C. General Competency Requirement of Counsel Who Appear in Juvenile Dependency Proceedings. All public agency and court appointed attorneys who appear in juvenile dependency proceedings, including counsel that represent children, must meet the minimum standards of competence set forth in the California Rules of Court. Attorneys who are privately retained by parents shall provide information to the court as requested regarding her/
his competency to represent clients in dependency cases.
D. Procedures to Screen, Train, and Appoint Attorneys Representing Parties.
1. All public agency and court appointed attorneys who represent parties in juvenile dependency proceedings shall meet the minimum standards of training and/
or experience set forth in these rules. Each public agency and court appointed attorney of record for a party to a dependency matter pending before the court shall complete and submit to the court a Certificate of Competency Form (VN12). Any public agency and court appointed attorney who appears in a dependency matter for the first time shall complete and submit a Certificate of Competency to the court within 10 days of his or her first appearance in a dependency matter.
2. Public agency and court appointed attorneys who meet the minimum standards of training and/
or experience as set forth in these rules, as demonstrated by the information contained in the Certification of Competency submitted to the court, shall be deemed competent to practice before the juvenile court in dependency cases except as provided in subdivision 3 of this rule.
3. Upon submission of a Certification of Competency which demonstrates that the attorney has met the minimum standards for training and/
or experience, the court may determine, based on conduct or performance of counsel before the court in a dependency case within the six (6) month period prior to the submission of the certification to the court, that a particular attorney does not meet minimum competency standards. In such cases, the court shall proceed as set forth in Rule D4 wherein an attorney fails to comply.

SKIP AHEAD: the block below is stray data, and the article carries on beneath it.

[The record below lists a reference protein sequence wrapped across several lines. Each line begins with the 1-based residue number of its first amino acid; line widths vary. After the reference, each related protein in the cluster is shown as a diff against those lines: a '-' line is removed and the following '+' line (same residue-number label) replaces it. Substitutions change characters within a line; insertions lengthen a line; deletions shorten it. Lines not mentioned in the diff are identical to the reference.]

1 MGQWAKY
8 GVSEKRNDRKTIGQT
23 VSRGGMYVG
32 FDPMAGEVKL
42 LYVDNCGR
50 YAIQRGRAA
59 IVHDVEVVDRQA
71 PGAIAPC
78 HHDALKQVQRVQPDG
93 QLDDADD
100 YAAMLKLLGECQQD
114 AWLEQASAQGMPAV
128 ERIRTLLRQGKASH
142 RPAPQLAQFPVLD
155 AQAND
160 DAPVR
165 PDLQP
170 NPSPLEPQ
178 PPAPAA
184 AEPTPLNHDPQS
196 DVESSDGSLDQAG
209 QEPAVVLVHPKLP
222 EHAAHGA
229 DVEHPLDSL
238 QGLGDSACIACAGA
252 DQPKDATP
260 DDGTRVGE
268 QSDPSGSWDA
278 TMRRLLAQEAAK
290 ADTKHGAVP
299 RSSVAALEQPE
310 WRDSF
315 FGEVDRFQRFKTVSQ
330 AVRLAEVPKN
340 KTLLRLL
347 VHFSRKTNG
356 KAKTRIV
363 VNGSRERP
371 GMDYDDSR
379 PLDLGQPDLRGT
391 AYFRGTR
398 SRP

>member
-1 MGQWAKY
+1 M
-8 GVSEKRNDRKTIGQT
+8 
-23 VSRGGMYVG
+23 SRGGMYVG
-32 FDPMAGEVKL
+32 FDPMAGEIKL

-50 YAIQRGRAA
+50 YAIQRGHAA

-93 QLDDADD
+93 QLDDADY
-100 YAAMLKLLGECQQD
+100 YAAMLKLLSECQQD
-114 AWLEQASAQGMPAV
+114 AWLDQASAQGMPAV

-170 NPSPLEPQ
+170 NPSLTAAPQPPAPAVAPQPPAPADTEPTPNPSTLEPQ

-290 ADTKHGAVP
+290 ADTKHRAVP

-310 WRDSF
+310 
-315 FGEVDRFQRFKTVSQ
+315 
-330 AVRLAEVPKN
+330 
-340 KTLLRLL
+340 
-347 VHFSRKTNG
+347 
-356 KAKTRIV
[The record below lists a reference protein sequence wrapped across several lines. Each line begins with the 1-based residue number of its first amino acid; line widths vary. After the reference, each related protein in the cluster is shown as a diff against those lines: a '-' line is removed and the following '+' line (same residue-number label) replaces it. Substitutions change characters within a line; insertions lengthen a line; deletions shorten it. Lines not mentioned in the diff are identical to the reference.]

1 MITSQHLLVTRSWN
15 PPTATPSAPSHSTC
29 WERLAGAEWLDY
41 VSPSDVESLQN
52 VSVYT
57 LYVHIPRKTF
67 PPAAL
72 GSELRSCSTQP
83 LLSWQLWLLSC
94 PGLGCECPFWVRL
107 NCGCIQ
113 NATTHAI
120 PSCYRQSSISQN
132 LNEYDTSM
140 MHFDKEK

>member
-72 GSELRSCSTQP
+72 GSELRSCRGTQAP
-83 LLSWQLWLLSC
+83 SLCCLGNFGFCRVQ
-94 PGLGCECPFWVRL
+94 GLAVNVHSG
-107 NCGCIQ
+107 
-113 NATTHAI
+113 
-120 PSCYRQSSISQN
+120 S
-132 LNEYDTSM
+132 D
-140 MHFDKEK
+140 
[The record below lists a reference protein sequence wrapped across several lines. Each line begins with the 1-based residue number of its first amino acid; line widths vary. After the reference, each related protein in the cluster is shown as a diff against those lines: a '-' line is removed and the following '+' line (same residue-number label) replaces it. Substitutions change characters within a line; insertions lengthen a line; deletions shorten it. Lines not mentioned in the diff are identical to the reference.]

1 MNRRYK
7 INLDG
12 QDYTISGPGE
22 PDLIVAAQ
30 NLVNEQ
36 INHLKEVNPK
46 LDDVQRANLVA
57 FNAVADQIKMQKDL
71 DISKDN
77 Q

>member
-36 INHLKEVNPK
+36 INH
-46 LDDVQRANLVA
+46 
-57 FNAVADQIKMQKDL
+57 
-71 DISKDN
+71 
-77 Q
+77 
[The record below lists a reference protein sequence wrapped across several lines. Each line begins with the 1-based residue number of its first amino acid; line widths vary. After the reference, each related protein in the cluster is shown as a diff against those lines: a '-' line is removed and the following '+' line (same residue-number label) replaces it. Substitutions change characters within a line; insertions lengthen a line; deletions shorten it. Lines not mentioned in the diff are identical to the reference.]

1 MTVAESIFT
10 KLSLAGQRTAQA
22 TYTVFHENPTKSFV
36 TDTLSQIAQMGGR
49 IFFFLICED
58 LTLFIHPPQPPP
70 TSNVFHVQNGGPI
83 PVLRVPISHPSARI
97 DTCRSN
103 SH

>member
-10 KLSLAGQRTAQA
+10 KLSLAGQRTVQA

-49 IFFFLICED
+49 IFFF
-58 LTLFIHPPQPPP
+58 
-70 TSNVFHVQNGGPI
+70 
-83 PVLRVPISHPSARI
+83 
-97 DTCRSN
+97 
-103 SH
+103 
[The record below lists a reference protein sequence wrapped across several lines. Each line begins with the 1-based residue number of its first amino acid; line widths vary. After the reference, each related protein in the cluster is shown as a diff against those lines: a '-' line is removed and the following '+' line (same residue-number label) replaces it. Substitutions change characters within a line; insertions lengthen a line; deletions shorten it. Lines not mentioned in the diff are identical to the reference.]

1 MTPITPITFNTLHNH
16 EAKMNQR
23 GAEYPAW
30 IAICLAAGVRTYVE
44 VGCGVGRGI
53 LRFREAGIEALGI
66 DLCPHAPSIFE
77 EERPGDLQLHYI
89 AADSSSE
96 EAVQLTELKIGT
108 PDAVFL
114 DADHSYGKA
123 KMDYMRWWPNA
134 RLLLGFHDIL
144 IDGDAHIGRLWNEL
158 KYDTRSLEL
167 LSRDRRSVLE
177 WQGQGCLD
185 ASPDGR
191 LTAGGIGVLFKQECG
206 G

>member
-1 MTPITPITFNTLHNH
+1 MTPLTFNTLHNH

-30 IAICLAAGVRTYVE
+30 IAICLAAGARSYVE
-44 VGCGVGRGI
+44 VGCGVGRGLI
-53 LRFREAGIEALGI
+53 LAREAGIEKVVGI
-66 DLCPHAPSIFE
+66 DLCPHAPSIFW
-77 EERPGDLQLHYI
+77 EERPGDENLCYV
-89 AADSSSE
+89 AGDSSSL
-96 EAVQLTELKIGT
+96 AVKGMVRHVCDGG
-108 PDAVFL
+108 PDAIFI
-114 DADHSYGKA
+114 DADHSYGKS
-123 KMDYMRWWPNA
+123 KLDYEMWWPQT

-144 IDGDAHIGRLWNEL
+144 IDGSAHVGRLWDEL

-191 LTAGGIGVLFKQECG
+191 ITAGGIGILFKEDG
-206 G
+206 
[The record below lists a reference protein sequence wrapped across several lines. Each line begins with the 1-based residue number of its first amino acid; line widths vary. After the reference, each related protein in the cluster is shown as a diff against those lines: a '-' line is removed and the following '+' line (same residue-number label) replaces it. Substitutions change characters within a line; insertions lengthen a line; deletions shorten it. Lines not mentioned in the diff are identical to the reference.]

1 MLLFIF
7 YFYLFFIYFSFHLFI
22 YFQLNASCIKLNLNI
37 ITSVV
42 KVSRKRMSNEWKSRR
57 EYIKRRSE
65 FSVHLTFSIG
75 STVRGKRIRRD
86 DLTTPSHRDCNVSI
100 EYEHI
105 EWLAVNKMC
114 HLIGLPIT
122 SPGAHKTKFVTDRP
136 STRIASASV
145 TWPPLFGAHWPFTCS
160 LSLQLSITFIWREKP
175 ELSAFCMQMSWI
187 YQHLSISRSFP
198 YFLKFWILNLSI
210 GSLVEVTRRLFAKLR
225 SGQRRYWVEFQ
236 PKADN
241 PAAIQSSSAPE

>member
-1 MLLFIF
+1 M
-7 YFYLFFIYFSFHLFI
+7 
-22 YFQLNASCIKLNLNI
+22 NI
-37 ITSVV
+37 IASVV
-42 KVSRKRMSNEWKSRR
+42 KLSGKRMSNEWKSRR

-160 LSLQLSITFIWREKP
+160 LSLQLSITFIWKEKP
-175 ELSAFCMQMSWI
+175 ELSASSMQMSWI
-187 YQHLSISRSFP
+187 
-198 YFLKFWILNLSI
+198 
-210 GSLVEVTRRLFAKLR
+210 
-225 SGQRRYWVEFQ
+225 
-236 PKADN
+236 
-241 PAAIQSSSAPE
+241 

4. Any public agency or court appointed attorney who appears before the court in a dependency case who does not meet the minimum standards of training or experience shall notify the court to that effect and shall have sixty (60) days to complete the minimum number of hours of training required to fulfill the requirements of these rules. If the public agency or court appointed attorney fails to complete such training, the court shall order that certified counsel be substituted for the attorney who fails to complete the required training.
5. In the case of retained counsel, the court shall inquire at that time the attorney first appears as to her or his competency as defined under California Rules of Court rule 5.660(d) and this rule and whether a Certificate of Competency has been completed and submitted. If the retained attorney does not qualify as "competent counsel" the court shall inform the client. The determination whether to obtain substitute private counsel shall be solely within the client's discretion.
6. In the case of an attorney who maintains his or her principal office outside of this county, proof of certification by the juvenile court of the California county in which the attorney maintains an office shall be sufficient evidence of competence to appear in a juvenile proceeding in this county.
E. Minimum Standard of Education and Training.
1. An attorney who appears in a dependency matter before the juvenile court who completes a Certification of Court Competency must meet the following minimum training and educational requirements.
(a) Within the prior three years, participated in at least eight (8) hours of training or education in juvenile dependency law, which training or education shall have included information on the applicable case law and statutes, the rules of court, Judicial Council forms, motions, trial techniques and skills, writs and appeals, child development, child abuse and neglect, substance abuse, domestic violence, family reunification and preservation; or
(b) Have at least six (6) months of experience in dependency proceedings in which the attorney has demonstrated competence in the attorney's representation of his or her clients in said proceedings. In the determination of whether the attorney has demonstrated competence, the court shall consider whether the attorney's performance has substantially complied with the requirements of these rules, and the applicable rules of the California Rules of Court.